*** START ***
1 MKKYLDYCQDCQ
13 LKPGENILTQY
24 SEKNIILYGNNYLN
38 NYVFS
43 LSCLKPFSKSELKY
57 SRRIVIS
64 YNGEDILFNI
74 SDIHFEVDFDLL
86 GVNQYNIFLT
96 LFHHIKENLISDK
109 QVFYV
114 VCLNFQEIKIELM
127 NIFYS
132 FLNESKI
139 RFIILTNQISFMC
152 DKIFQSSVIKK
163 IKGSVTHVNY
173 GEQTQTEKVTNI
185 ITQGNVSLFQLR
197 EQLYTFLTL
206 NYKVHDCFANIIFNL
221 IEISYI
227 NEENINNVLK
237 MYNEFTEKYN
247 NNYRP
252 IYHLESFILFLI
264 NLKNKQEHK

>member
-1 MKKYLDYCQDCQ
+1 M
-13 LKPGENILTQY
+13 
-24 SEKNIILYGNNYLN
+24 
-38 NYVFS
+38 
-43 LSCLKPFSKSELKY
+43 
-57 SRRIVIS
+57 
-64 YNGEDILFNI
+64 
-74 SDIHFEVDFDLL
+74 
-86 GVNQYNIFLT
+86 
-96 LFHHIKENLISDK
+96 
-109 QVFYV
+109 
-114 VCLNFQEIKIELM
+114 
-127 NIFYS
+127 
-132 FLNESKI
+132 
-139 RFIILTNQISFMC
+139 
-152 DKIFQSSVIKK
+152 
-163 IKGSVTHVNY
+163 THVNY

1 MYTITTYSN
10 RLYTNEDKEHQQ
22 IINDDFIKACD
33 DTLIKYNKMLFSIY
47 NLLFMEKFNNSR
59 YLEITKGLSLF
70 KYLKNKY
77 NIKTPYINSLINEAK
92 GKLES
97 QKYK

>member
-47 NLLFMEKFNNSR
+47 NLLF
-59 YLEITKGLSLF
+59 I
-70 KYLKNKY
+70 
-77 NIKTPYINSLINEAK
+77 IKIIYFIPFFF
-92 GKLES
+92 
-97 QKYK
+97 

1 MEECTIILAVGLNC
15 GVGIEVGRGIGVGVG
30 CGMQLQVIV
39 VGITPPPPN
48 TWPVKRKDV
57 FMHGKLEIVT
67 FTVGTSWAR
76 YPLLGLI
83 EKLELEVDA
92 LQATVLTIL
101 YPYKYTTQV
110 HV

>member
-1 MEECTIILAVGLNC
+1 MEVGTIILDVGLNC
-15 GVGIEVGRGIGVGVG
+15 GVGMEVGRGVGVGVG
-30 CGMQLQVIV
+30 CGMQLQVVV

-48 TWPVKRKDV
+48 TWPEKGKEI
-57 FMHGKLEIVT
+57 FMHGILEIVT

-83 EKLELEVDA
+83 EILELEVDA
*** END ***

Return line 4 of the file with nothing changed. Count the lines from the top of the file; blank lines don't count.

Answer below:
38 NYVFS